There may be something to that “doctor a day” adage: Middle-aged participants who started eating an apple a day saw a dramatic 40 percent drop in their oxidized LDL, which is a particularly dangerous, artery-hardening form of “bad” cholesterol. In the small, month-long study, participants who took pills containing the same amount of polyphenol antioxidants contained in apples also saw a decrease, though significantly smaller. Further studies are needed to discover why eating whole apples maximizes the heart-happy benefits. Check out these other everyday and drug-free ways to lower your cholesterol.

Ask, ‘Doc, are your hands clean?’ :

One third of patients surveyed at the University of Pittsburgh Medical Center said they didn’t see doctors wash their hands, even though the practice is a major way to control infections in health-care settings. But nearly two thirds of those patients didn’t challenge the doctor about it. Too shy to speak up? Say something like “I’m embarrassed to ask you this, but would you mind cleaning your hands before you begin?”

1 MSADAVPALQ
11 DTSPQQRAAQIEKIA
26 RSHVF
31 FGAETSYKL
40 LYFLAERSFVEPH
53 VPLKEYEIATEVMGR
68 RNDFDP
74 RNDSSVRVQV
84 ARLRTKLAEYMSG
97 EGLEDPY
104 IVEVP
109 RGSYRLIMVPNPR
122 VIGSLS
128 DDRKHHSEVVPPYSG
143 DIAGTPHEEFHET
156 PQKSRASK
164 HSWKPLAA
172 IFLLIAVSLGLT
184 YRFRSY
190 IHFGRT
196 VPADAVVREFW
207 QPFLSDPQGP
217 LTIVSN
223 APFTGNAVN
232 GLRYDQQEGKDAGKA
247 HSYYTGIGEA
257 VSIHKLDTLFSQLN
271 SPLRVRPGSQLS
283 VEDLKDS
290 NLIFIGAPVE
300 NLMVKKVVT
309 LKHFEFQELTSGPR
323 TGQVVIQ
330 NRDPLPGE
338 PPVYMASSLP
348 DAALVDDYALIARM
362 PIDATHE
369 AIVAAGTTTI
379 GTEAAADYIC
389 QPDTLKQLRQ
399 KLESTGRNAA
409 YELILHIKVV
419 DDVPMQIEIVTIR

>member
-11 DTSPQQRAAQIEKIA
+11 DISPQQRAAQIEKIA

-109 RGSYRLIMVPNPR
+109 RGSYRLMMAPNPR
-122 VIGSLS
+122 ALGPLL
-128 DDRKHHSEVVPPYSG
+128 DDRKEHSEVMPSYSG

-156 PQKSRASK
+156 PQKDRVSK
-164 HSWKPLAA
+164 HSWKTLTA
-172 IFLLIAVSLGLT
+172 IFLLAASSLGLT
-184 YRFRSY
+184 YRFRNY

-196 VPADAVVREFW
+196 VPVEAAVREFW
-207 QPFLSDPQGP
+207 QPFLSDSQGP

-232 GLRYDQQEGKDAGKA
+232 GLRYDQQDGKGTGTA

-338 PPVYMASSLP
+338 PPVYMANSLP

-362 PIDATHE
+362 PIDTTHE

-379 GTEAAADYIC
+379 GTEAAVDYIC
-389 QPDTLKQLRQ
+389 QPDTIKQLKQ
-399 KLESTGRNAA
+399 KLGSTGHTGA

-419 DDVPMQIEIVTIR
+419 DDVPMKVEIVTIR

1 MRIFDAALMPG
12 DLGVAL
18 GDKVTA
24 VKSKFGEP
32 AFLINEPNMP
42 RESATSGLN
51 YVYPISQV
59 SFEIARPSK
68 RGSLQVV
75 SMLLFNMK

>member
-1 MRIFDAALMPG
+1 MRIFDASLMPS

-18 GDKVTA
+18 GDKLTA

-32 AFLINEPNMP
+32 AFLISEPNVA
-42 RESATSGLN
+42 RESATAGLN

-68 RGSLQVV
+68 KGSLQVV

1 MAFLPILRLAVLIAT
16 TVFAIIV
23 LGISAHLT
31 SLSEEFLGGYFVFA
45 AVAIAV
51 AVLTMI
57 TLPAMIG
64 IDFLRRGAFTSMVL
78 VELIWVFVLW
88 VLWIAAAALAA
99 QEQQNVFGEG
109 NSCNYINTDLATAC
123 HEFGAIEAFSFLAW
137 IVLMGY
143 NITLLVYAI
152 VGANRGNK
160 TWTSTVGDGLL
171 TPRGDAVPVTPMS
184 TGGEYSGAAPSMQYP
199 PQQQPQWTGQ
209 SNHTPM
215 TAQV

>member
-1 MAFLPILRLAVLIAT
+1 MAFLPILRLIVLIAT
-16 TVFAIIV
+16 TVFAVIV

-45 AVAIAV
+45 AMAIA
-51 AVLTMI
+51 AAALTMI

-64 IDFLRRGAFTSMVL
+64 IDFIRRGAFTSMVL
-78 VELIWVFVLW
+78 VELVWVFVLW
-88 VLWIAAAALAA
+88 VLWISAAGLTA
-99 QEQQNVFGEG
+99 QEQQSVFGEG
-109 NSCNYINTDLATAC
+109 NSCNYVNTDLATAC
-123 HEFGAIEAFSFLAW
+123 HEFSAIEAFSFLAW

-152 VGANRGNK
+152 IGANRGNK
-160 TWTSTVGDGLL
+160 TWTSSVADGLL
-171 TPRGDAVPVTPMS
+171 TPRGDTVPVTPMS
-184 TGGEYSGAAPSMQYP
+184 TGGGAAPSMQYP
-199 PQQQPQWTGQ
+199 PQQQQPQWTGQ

Make your left hand a fist :

Next time you’re facing a stressful situation that requires physical accuracy (such as walking on a treacherous path), squeeze your left hand into a fist. This simple trick helped athletes keep their cool during a game’s high-pressure moments in a recent study. Choking under pressure seems to be caused by brain activity in the nondominant hemisphere, and distracting that side of the brain (by clenching your left hand if you’re right-handed) can stop the overthinking that leads to error.

Blow your nose the right way :

Betcha didn’t know there’s a good and a bad way to get rid of that mucus-y stuffiness. Turns out, honking both nostrils at the same time can create too much pressure in your nasal cavities and can push mucus deeper into your sinuses, prolonging symptoms, says Woman’s Day. instead, blow slowly, one nostril at a time. Don’t miss these other 32 everyday mistakes that raise your risk of catching a cold.

Zone out to YouTube :

It’s OK to get sucked into a few minutes of piano-playing kittens, says Psychology Today. Watching a funny video restores depleted willpower, research shows, and can help you get back on track with difficult tasks.